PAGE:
Materials and MethodsSubjectsParticipants were drawn from Wave 2 of the Sydney Memory and AgingStudy, a longitudinal study examining the predictors of cognitive declinein an elderly, nondemented, community-dwelling sample. They wererecruited randomly through the electoral roll from two electorates ofEastern Sydney, Australia, where registration on the electoral roll is com-pulsory. Participants were excluded from the study if any of the followingwas evident: dementia, mental retardation, psychotic disorder, includingschizophrenia or bipolar disorder, multiple sclerosis, motor neuron dis-ease, active malignancy, or English inadequate to complete a basic assess-ment. At study entry, participants consisted of 1037 individuals aged70 90 years, of whom 542 (52.3%) had an MRI scan at Wave 1. Thosewho had a Wave 1 MRI scan were offered a 2 year follow-up MRI at Wave2. A total of 424 subjects had Wave 2 scans. After removing 19 scans withartifacts (DTI artifacts: 9; T1-weighted artifacts: 10 we used T1-weighted scans to obtain brain parcellations, etc.), 405 were consideredusable and were of high quality. Finally, 342 (male/female 158/184;mean age 79.70 4.55) of these 405 subjects were entered into thestudy after exclusion of 63 participants on the basis of having non-English-speaking background (acquired conversational English at 10years of age), incomplete information, or extreme outliers on the neuro-psychological test scores (3 interquartile lengths below/above first/third quartile). The study was approved by the Ethics Committee of theUniversity of New South Wales.

    MRI acquisitionAll subjects were scanned using a Philips 3T Achieva Quasar Dual scan-ner (Philips Medical Systems) located at the Prince of Wales MedicalResearch Institute, Sydney. Foam pads and headphones were used toreduce head motion and scanner noise. To increase the signal-to-noiseratio (SNR), all of the subjects were scanned twice for both DTI and 3DT1-weighted sequences.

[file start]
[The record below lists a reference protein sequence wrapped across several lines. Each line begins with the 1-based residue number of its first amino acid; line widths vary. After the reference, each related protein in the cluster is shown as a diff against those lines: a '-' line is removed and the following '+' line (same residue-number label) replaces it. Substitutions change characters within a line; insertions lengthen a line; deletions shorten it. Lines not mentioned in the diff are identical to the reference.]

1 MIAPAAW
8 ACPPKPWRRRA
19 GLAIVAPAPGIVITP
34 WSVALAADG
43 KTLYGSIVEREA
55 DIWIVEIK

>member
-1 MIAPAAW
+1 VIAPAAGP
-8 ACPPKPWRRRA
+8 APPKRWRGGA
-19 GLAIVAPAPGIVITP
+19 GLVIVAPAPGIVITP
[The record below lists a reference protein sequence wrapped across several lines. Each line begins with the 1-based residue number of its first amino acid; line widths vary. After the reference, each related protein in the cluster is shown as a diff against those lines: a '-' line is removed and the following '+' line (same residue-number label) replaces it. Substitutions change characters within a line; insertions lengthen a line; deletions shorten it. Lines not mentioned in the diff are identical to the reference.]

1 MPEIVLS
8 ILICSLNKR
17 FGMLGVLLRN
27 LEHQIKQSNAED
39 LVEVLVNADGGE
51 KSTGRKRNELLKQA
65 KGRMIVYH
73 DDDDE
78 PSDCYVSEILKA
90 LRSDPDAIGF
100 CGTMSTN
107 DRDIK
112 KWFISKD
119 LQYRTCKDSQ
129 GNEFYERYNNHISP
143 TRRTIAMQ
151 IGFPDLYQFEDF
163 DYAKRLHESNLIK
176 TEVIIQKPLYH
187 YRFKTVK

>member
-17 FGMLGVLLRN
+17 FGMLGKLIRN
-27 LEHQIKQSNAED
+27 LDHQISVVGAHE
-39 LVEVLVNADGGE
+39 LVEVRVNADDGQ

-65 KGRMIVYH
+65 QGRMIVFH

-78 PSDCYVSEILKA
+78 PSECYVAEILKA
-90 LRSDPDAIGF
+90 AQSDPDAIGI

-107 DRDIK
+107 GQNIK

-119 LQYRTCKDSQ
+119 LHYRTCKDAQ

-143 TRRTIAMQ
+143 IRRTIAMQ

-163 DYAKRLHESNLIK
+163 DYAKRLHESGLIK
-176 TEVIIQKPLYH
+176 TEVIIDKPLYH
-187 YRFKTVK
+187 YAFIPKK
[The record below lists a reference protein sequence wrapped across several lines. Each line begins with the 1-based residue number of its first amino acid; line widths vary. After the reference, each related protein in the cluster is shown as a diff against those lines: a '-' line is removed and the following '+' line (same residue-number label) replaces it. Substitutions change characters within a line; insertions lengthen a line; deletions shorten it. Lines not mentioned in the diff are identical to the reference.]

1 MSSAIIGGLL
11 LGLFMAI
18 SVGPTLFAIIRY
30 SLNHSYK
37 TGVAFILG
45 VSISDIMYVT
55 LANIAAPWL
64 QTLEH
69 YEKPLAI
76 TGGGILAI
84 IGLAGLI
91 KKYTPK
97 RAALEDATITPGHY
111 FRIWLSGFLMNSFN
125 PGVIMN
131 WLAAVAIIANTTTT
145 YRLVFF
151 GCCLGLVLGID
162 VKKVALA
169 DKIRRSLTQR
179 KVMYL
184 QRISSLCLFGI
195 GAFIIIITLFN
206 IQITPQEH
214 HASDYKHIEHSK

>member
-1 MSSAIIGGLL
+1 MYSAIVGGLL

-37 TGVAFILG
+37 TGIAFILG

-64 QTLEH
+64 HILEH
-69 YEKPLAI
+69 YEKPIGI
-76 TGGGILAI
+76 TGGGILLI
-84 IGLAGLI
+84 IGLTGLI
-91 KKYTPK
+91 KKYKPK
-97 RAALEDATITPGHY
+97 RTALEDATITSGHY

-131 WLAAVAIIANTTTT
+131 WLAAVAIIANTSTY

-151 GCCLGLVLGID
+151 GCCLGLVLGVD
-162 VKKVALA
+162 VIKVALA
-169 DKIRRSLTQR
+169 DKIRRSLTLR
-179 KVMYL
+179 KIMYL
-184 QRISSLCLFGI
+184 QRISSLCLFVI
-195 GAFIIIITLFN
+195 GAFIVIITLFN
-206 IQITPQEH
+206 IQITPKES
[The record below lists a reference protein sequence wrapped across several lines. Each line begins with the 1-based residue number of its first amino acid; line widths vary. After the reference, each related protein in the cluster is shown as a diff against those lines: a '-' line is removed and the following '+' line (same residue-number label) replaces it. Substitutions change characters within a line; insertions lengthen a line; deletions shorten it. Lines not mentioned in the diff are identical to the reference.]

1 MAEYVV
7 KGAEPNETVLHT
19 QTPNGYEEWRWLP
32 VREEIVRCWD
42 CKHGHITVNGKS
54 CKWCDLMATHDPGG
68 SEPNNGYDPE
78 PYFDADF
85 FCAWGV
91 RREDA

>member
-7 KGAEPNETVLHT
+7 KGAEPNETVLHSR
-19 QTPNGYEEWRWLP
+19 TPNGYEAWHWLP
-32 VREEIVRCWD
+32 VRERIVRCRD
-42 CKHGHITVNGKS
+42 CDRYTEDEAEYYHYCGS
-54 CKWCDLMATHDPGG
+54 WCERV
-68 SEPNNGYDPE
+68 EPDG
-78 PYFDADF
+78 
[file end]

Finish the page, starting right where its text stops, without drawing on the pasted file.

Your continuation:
Diffusion tensor imaging scans. A single-shot echo-planar imaging(EPI) sequence (TR 7115 ms, TE 70 ms) was used. Diffusion sensi-tizing gradients were applied along 32 non-collinear directions (b 1000s/mm 2), together with a non-diffusion-weighted acquisition (b 0s/mm 2). For each DTI scan, 55 axial slices were collected. The field ofview was 240 mm 240 mm 137.5 mm with acquisition matrix 96 96 and zero filled into 240 240; and slice thickness 2.5 mm with no gap,yielding 1 mm 1 mm 2.5 voxels. Two extra non-diffusion-weighted(b 0 s/mm 2) EPIs were separately acquired and then combined withDTI scans for higher SNR.

    3D T1-weighted structural scans. The main parameters for 3D T1-weighted structural MRI were as follows: TR 6.39 ms, TE 2.9 ms, flipangle 8, matrix size 256 256, FOV 256 256 190, and slicethickness 1 mm with no gap between; yielding 1 mm 1 mm 1 mmisotropic voxels. Both the DTI data and T1-weighted data were visually

    inspected for apparent artifacts ari